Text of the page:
Summer slide can happen to anyone but skill regression for neurodiverse youth can be triggered by illness, a prolonged change in routine, or no identifiable reason at all. My son’s regression started when he moved back in with me. He had graduated with honors from college and spent the summer living on his own in the city, working at a paid internship on a project close to his heart amongst other neurodiverse interns, with a mentor/coach. What an amazing opportunity! He was on his way! Or so I thought.
Why do I keep forgetting what I tell parents/caregivers all the time? Progress and skill acquisition are not linear.
Regression can trigger an array of feelings in parents and caregivers. It can also be confusing to the individual who doesn't understand why they were willing and able to demonstrate a level of skill in one setting, only for it to disappear when that setting and the circumstances change.
So, what can we as parents/caregivers do to manage summer slide or regression in general? How can we engage our young adults in the process?
1. Accept that some regression is inevitable: Given the understanding that progress is not linear, I have learned that accepting that regression is part of the process, allows me to focus all my energy on developing strategies to move forward without the emotional upheaval, headshaking and upset.
2. Establish a routine and structure: Creating a daily schedule and establishing a manageable routine are essential for getting back on track and staying on track. This includes a morning and evening routine with self-care components.Try to review at night how the day went and look at what’s on the agenda for tomorrow. Focus on the accomplishments of the day. There are apps created to teach time management, and phone reminders/alarms are helpful. However, a visual schedule and a daily to do list that can be monitored, modified and referenced throughout the day, is key.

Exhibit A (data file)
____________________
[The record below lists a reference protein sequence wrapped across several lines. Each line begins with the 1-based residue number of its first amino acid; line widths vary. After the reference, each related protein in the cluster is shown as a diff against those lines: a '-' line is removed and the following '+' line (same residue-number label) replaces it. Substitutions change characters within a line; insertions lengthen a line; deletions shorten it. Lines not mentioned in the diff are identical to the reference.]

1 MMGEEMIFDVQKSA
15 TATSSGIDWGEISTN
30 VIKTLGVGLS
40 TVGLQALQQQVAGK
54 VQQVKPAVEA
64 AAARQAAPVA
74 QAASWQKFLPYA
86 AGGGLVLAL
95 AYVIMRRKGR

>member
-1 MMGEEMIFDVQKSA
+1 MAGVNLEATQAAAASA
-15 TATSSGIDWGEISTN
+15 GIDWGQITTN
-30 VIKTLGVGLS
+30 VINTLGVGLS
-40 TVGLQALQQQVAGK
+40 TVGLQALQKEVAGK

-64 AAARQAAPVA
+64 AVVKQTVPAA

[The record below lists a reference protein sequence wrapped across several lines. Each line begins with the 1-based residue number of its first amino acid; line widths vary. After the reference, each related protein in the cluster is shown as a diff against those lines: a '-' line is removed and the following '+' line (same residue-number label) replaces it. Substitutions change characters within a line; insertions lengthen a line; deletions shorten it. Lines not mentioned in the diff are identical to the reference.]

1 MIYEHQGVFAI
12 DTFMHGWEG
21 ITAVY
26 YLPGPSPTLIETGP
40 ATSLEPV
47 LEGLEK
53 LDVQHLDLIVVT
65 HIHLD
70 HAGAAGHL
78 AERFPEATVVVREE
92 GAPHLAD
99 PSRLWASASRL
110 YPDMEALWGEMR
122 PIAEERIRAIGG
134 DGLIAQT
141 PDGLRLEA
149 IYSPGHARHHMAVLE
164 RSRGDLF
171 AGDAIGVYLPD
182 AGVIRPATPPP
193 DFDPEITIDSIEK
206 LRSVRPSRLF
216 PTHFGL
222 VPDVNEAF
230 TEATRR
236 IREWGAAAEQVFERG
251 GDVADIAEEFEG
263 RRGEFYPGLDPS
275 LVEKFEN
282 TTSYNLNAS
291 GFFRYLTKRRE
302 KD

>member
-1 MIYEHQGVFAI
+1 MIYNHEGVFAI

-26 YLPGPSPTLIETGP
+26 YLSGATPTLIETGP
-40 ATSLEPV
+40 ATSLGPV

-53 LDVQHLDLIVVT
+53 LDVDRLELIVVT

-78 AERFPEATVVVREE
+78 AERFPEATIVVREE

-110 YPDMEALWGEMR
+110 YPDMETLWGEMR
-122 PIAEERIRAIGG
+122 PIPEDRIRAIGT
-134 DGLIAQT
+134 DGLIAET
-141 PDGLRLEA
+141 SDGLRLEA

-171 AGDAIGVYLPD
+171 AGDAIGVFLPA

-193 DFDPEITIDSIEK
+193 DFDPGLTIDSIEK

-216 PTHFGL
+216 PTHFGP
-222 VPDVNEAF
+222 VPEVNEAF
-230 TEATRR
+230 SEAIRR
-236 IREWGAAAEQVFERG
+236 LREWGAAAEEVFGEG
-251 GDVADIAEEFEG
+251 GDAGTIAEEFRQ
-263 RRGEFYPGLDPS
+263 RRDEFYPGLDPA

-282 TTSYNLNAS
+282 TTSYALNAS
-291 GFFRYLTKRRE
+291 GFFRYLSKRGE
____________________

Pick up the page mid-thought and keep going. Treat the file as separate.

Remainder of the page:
3. Think in terms of empowerment: More often than not, capable young adults with autism will ask a parent or caregiver for guidance when presented with a decision making moment to avoid figuring it out on their own. I have theories as to what the aversion to decision making might be, but understanding the why doesn’t help empower a solution. I suggest working through the process by responding with; What do you think is best? I don’t judge, I simply throw it back and encourage making a decision. I combat fear of making a “wrong” decision with assurances that if a choice works, great! If it doesn’t, take note and adjust next time the opportunity presents itself. That’s how we learn.
4. Set up some short term SMART goals: When working together with a young adult (emphasis on the working together) to establish individual goals, SMART refers to Small, Measurable, Attainable, Relevant, and Timely. Additionally, I’ve learned to ask and create a plan that includes how the goal is going to be approached, when and where the work will happen and how we will track progress. This takes time and
thought, but is well worth the effort.
5. Engage socially, not just virtually: Do not let regression lead to depression. Make a deal that everyday will include time to engage socially. There are many opportunities for individuals to volunteer. A library, a camp or local Y, even a museum could be viable options. Explore local maker spaces, theaters and arts and craft centers. These experiences are valuable as they can build self-confidence, support skill acquisition and
engage individuals in their local community both short term and long term.
It’s worth repeating that some skill and behavioral regression is inevitable. However, if you are prepared with a few manageable strategies, you can get to the other side of it with a positive outcome.